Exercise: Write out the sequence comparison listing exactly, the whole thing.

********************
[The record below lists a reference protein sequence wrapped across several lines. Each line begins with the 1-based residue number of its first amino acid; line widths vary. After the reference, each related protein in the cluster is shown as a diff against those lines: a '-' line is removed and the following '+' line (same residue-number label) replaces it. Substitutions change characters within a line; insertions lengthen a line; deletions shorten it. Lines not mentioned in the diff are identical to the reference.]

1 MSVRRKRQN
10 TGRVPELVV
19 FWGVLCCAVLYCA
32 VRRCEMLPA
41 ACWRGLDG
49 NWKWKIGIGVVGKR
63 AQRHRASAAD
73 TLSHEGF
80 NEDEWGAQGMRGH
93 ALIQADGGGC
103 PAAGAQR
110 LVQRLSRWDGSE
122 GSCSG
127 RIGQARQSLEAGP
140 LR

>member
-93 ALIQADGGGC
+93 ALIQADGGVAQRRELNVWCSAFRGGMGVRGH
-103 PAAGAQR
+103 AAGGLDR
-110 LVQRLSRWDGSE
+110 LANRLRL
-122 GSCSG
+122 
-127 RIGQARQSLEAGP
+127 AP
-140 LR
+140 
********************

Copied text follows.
[The record below lists a reference protein sequence wrapped across several lines. Each line begins with the 1-based residue number of its first amino acid; line widths vary. After the reference, each related protein in the cluster is shown as a diff against those lines: a '-' line is removed and the following '+' line (same residue-number label) replaces it. Substitutions change characters within a line; insertions lengthen a line; deletions shorten it. Lines not mentioned in the diff are identical to the reference.]

1 MSVRRKRQN
10 TGRVPELVV
19 FWGVLCCAVLYCA
32 VRRCEMLPA
41 ACWRGLDG
49 NWKWKIGIGVVGKR
63 AQRHRASAAD
73 TLSHEGF
80 NEDEWGAQGMRGH
93 ALIQADGGGC
103 PAAGAQR
110 LVQRLSRWDGSE
122 GSCSG
127 RIGQARQSLEAGP
140 LR

>member
-93 ALIQADGGGC
+93 ALIQADGGVAQRRELNVWCSAFRGGMGVRGH
-103 PAAGAQR
+103 AAGGLDR
-110 LVQRLSRWDGSE
+110 LANRLRL
-122 GSCSG
+122 
-127 RIGQARQSLEAGP
+127 AP
-140 LR
+140 